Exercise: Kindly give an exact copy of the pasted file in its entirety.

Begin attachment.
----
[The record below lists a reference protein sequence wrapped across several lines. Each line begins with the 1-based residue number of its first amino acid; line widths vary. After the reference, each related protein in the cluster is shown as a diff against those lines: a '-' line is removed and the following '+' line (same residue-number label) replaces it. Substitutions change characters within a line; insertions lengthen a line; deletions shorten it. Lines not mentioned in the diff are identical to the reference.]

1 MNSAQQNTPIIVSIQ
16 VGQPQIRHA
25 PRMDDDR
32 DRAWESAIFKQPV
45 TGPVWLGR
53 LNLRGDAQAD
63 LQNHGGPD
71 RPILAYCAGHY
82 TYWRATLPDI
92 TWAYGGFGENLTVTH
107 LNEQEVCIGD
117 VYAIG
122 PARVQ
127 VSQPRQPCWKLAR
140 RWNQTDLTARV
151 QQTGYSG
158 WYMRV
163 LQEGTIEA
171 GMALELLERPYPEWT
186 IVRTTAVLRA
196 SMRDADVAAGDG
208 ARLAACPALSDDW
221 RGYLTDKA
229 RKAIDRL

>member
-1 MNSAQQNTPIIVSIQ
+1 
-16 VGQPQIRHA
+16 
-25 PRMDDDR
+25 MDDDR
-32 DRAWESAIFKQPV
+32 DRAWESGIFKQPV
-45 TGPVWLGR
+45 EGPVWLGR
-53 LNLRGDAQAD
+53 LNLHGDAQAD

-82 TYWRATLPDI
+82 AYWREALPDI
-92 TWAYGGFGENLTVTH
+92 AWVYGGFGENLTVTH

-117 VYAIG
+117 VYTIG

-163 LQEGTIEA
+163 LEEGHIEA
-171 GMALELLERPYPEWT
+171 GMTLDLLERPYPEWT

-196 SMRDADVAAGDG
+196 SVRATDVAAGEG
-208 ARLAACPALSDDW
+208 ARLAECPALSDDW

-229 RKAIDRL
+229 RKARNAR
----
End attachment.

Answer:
[The record below lists a reference protein sequence wrapped across several lines. Each line begins with the 1-based residue number of its first amino acid; line widths vary. After the reference, each related protein in the cluster is shown as a diff against those lines: a '-' line is removed and the following '+' line (same residue-number label) replaces it. Substitutions change characters within a line; insertions lengthen a line; deletions shorten it. Lines not mentioned in the diff are identical to the reference.]

1 MNSAQQNTPIIVSIQ
16 VGQPQIRHA
25 PRMDDDR
32 DRAWESAIFKQPV
45 TGPVWLGR
53 LNLRGDAQAD
63 LQNHGGPD
71 RPILAYCAGHY
82 TYWRATLPDI
92 TWAYGGFGENLTVTH
107 LNEQEVCIGD
117 VYAIG
122 PARVQ
127 VSQPRQPCWKLAR
140 RWNQTDLTARV
151 QQTGYSG
158 WYMRV
163 LQEGTIEA
171 GMALELLERPYPEWT
186 IVRTTAVLRA
196 SMRDADVAAGDG
208 ARLAACPALSDDW
221 RGYLTDKA
229 RKAIDRL

>member
-1 MNSAQQNTPIIVSIQ
+1 
-16 VGQPQIRHA
+16 
-25 PRMDDDR
+25 MDDDR
-32 DRAWESAIFKQPV
+32 DRAWESGIFKQPV
-45 TGPVWLGR
+45 EGPVWLGR
-53 LNLRGDAQAD
+53 LNLHGDAQAD

-82 TYWRATLPDI
+82 AYWREALPDI
-92 TWAYGGFGENLTVTH
+92 AWVYGGFGENLTVTH

-117 VYAIG
+117 VYTIG

-163 LQEGTIEA
+163 LEEGHIEA
-171 GMALELLERPYPEWT
+171 GMTLDLLERPYPEWT

-196 SMRDADVAAGDG
+196 SVRATDVAAGEG
-208 ARLAACPALSDDW
+208 ARLAECPALSDDW

-229 RKAIDRL
+229 RKARNAR